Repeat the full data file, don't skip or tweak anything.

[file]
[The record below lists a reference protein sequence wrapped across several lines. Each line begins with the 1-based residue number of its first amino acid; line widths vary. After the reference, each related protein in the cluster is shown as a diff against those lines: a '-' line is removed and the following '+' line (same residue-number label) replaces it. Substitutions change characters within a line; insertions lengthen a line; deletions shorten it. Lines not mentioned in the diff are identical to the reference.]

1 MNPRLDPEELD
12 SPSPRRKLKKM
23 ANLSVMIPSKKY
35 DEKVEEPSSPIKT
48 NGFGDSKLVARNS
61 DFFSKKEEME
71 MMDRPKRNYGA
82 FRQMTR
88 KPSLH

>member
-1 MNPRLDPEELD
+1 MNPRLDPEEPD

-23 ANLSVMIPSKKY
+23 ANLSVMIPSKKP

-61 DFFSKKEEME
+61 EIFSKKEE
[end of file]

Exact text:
[The record below lists a reference protein sequence wrapped across several lines. Each line begins with the 1-based residue number of its first amino acid; line widths vary. After the reference, each related protein in the cluster is shown as a diff against those lines: a '-' line is removed and the following '+' line (same residue-number label) replaces it. Substitutions change characters within a line; insertions lengthen a line; deletions shorten it. Lines not mentioned in the diff are identical to the reference.]

1 MNPRLDPEELD
12 SPSPRRKLKKM
23 ANLSVMIPSKKY
35 DEKVEEPSSPIKT
48 NGFGDSKLVARNS
61 DFFSKKEEME
71 MMDRPKRNYGA
82 FRQMTR
88 KPSLH

>member
-1 MNPRLDPEELD
+1 MNPRLDPEEPD

-23 ANLSVMIPSKKY
+23 ANLSVMIPSKKP

-61 DFFSKKEEME
+61 EIFSKKEE